TAB 多読 -tadoku and beyond!-  




the way I learn new words without a dictionary

We've been writing posts about how to use dictionaries for your learning English, and the thing is..., I was kind of shocked to see the big number of visitors coming to read those articles. It's the middle of the week, so it's the period when the number of readers should stay small because many of you might be working very hard and don't have much time to loiter around in our blog, right? But it seems many people come and read entries about using dictionaries to learn English, even though we made almost no practical suggestions such as which dictionary you should buy.

What I really don't get is this; many of you guys are interested in tadoku and might be reading lots of books. Then why? why can't you put your dictionaries far away somewhere you don't often see and let just make yourself enjoy pleasure reading? What is the exact reason that you can't stay away from dictionaries. I thought that over and over, and I came up with one reason that could be it.

Do you still doubt that you can't enhance your vocabulary simply doing tadoku, reading lots of books? Do you think you have to learn everything anything, in a hard way? Do you believe that you shouldn't be proud of yourself unless you do work really hard and torment yourself as much as you no longer have time to do anything other than learning English..., or?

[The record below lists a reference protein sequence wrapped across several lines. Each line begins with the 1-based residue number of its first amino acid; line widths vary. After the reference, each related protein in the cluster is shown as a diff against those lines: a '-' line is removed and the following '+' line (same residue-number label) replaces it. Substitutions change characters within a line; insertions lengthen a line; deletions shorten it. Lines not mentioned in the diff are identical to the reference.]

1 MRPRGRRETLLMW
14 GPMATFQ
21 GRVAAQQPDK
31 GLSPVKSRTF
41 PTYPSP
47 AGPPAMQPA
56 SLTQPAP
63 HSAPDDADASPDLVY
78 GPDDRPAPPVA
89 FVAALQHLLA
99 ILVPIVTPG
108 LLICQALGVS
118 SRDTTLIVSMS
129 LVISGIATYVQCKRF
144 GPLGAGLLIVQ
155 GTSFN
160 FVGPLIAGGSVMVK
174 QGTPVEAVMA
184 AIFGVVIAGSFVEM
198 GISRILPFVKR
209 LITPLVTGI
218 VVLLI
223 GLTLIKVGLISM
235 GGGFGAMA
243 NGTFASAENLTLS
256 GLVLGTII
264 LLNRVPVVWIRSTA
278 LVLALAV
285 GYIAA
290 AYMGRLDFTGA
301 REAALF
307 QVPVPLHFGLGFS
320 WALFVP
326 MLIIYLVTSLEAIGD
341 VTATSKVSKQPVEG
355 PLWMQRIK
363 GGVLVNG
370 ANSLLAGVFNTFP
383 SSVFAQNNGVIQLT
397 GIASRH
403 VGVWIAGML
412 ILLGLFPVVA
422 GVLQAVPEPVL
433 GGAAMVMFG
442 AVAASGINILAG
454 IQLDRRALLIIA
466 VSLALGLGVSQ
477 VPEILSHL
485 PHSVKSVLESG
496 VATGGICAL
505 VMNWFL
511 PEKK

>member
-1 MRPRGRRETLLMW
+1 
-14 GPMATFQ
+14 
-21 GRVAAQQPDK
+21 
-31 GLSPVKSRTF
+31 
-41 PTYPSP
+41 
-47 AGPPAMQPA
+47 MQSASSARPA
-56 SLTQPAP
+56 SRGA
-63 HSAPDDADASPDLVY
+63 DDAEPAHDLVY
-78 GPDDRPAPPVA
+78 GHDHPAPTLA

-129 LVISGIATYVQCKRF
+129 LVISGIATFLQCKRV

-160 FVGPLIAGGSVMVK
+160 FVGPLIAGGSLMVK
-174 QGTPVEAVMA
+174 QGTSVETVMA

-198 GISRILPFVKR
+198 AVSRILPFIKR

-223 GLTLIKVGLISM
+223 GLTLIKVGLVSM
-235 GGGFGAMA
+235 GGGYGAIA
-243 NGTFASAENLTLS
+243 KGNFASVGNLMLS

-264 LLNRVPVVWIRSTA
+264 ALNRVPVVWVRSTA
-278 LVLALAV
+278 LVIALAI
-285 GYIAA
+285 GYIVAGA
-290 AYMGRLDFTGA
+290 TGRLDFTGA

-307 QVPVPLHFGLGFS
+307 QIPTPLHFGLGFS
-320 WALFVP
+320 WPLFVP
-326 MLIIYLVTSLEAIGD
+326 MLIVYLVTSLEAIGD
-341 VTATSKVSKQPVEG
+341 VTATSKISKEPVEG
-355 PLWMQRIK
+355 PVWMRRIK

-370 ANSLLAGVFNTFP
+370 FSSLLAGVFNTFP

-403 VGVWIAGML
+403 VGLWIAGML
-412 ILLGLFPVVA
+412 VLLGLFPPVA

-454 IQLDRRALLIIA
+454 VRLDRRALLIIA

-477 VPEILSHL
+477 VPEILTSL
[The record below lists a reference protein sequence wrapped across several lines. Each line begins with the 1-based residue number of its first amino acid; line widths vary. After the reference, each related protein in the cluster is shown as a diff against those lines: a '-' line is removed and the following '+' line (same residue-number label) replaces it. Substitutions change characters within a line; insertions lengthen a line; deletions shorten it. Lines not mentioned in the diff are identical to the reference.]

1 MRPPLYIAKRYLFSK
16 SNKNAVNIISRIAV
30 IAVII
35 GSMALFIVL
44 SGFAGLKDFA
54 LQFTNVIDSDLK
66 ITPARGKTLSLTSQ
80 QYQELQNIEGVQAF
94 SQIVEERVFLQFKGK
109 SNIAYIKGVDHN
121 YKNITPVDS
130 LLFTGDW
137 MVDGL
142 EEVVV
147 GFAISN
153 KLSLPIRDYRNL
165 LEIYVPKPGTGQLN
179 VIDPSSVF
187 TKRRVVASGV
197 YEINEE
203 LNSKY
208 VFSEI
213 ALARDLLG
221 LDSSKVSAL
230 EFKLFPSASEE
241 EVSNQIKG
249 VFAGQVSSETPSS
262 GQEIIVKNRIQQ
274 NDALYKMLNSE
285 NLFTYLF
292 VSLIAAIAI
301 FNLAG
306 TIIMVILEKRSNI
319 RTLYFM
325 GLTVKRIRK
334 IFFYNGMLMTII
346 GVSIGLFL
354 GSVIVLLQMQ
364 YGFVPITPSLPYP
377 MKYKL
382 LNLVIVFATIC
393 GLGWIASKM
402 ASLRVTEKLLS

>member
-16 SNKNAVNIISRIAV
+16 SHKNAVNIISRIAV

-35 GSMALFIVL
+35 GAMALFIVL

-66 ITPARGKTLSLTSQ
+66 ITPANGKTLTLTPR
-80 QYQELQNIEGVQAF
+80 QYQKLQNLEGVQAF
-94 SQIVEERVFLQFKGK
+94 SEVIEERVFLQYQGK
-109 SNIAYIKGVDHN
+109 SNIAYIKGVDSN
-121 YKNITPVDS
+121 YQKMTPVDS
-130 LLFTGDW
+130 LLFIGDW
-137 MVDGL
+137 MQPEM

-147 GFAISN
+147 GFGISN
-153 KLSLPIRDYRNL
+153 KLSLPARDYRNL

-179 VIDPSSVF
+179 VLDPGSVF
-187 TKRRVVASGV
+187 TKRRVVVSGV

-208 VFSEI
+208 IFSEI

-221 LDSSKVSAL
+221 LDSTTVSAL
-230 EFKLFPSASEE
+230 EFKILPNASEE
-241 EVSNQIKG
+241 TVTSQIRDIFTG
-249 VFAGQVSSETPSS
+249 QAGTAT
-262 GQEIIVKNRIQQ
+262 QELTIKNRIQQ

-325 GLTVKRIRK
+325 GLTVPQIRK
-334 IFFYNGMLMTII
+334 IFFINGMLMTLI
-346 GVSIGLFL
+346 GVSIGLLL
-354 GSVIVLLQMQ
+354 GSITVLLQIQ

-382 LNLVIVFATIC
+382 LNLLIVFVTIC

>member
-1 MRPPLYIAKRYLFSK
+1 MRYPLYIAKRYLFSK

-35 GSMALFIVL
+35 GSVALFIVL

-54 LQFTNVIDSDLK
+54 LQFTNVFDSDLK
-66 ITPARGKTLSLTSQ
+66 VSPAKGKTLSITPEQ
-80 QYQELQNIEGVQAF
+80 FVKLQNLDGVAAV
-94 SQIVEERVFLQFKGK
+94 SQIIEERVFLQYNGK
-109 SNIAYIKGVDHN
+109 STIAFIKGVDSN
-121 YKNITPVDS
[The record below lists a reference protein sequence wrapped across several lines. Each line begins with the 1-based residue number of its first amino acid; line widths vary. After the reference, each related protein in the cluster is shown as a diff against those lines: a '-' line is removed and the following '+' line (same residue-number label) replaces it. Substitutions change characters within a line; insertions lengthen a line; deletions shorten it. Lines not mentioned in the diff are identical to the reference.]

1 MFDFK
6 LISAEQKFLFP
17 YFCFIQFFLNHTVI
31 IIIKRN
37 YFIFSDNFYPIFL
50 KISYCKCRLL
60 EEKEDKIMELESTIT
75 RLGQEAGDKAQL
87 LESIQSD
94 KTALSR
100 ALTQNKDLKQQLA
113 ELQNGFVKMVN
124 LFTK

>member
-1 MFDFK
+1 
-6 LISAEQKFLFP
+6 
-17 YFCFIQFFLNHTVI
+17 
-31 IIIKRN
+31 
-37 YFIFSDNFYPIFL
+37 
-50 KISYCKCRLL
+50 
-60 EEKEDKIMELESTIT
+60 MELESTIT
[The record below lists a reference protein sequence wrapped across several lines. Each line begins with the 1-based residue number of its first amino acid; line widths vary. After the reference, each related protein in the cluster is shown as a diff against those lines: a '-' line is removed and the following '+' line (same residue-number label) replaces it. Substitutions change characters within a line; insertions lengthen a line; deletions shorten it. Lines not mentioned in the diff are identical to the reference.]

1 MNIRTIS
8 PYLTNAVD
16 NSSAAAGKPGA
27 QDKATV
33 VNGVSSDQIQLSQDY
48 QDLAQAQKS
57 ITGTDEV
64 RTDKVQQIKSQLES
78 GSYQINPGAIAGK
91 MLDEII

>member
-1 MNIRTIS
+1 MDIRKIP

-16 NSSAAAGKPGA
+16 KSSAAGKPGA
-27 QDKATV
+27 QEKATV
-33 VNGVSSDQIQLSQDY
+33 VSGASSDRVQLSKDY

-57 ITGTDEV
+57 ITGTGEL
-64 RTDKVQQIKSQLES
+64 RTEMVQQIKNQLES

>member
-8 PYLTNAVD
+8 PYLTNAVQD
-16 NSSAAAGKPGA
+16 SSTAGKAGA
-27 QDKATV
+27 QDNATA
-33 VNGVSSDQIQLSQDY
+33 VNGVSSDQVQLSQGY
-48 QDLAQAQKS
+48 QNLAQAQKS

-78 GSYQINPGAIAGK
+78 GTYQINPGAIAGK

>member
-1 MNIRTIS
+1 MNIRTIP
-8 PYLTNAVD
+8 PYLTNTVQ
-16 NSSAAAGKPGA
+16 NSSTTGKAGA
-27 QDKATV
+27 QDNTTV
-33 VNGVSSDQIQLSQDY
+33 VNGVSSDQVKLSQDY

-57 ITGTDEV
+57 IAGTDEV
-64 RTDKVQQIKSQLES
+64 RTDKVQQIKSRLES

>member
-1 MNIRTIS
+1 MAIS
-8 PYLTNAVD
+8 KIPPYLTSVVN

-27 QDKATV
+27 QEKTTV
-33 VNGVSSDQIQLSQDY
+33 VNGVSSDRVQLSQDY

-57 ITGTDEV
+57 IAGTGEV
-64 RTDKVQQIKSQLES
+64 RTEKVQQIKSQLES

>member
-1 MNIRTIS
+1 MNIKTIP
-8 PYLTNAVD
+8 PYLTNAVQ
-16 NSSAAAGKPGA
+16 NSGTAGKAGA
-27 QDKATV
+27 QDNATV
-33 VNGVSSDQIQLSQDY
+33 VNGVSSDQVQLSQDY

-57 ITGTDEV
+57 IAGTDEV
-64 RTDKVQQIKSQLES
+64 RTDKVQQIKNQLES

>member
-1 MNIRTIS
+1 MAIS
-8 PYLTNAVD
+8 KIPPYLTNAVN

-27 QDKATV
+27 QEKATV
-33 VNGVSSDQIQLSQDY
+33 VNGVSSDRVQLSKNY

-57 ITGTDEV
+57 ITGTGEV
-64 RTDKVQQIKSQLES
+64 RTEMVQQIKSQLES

Now, I'd like to give you some examples from my own experience that happened lately and show how you can stock new words into your brain quite efficiently and productively. I got terribly forgetful as I get older but in this way, and only this joyous way, I somehow manage to keep new words in my, well, senile brain...

The other day, some teacher wrote to me that she doesn't understand why students have to learn such a difficult word, *adjourn*. I remember seeing the word somewhere a couple times but couldn't tell the meaning of it right away. Then the next day while I was reading a book I ran into the word. The book was not a story about modern everyday life. It was set in the middle age and fantasy. Moreover, the word was used in a scene when a meeting of the kings from neighboring countries was to end. A king said, "We will *adjourn* for the evening." Huh? what an old fashioned way to say dismissed. I was so amused that the new word got a place swiftly in my brain.

Other time, my friend in a side job, who checks some material I write in English, changed my writing , he's focused on, to, he's a work *fiend*. At a first glance, I thought it was a word friend, but it was not. I've never seen the word before. I was least expected that I'd bump into the word again soon. But just a few days later, my expectation turned out to be false and I was really happy. The word fiend was used in a YA book, Eighth Grade Bites #1, like "...whether people would refer to him as a *fiend* if they ever found out about him" and "he might as well have a cool title like *fiend* to go with it." Yeah! I got learned another new word real quick!!

So this is the way I enhance my vocabulary. I'm sure many of you tadoku doers might have similar experiences. Go read the article again that one of the members wrote in the old article. I'm positive this is the best and the most powerful way to enhance your vocabulary, especially for grown-ups over 20 or something when rote memory no longer works best.

Dictionaries won't please you with stories that you can let unfamiliar words dwell in them.  

(Writer: MrsMalone)   
にほんブログ村 英語ブログへ  

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